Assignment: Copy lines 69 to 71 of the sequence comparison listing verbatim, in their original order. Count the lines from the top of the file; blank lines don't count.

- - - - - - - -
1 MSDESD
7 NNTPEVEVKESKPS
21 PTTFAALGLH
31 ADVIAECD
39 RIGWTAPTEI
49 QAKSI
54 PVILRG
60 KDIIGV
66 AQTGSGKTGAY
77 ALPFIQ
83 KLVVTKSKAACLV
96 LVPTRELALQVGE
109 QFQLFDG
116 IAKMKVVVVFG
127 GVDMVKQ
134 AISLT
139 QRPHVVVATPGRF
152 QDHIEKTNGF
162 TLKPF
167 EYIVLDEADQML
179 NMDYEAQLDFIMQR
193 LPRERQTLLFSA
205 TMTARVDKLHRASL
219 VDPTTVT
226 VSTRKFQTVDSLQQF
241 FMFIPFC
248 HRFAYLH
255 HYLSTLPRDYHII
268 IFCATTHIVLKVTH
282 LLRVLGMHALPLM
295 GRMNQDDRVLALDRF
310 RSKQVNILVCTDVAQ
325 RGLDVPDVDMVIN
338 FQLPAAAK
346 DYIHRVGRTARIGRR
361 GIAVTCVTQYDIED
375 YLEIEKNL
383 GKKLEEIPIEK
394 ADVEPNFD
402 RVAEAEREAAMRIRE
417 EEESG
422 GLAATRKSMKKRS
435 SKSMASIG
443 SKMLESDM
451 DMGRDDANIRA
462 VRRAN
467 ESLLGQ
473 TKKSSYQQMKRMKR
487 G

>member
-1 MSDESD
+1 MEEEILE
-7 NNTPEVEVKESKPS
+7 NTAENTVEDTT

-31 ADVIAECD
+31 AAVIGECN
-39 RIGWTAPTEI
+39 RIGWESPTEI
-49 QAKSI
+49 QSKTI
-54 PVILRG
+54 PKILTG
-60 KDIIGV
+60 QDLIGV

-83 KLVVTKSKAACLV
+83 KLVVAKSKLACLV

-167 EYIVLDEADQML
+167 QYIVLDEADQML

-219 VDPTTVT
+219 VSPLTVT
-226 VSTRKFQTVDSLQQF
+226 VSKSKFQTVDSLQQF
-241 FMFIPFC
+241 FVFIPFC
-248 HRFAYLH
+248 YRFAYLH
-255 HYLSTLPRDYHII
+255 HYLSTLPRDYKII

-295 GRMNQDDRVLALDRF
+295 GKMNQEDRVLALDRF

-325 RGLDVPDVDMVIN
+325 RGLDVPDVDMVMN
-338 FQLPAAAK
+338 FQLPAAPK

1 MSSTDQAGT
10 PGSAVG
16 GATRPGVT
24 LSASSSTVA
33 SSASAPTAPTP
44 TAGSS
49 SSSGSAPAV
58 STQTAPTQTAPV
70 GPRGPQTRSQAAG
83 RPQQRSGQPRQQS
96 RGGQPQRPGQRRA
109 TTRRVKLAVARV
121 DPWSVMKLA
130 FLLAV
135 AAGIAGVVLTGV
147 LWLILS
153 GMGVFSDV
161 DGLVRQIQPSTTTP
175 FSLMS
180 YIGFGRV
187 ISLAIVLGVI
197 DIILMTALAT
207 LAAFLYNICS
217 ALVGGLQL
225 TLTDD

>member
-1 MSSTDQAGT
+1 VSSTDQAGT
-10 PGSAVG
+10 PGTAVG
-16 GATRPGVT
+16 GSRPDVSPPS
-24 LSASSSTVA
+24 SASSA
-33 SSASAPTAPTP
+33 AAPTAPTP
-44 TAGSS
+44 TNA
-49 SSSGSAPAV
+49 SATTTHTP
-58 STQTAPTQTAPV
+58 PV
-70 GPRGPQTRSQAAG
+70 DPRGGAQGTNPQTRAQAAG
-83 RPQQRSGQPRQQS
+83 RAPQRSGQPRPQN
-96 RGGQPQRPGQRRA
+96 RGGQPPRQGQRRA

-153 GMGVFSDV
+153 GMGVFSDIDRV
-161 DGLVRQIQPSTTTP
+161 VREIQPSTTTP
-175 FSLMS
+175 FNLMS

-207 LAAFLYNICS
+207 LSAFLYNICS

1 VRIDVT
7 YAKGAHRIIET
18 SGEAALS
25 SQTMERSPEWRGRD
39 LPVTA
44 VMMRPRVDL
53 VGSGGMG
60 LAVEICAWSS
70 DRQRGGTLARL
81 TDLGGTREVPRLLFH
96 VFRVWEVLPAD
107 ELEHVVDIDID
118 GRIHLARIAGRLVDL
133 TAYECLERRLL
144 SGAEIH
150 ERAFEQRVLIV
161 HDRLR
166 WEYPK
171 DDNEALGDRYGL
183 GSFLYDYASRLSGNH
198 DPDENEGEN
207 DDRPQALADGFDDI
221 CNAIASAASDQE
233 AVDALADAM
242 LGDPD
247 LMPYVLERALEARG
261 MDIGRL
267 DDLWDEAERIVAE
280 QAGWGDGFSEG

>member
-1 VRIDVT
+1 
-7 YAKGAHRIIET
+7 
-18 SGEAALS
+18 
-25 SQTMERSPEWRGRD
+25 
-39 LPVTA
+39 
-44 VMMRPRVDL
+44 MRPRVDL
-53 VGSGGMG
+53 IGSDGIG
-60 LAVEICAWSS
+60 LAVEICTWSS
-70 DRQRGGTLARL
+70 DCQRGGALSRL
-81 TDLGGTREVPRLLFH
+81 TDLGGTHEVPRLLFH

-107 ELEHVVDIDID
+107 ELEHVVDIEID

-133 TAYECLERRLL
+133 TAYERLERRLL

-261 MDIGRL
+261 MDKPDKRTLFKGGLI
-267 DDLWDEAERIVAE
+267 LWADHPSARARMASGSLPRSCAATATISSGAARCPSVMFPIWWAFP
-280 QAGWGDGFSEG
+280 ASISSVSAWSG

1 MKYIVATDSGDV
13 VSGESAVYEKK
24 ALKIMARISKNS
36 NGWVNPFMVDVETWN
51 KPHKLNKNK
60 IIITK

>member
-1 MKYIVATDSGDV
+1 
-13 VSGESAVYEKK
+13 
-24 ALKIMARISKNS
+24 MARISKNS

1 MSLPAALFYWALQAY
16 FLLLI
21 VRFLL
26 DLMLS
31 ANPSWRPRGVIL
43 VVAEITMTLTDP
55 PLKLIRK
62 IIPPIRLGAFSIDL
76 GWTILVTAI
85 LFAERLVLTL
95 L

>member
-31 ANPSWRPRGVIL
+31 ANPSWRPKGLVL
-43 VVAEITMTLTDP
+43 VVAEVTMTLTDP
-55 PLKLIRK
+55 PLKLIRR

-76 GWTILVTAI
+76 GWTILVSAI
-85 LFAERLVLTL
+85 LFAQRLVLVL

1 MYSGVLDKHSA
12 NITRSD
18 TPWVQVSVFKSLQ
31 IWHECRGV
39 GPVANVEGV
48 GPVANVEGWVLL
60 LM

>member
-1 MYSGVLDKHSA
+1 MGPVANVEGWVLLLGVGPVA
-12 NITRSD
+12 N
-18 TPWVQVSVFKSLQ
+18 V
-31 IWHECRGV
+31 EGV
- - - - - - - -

-219 VDPTTVT
+219 VSPLTVT
-226 VSTRKFQTVDSLQQF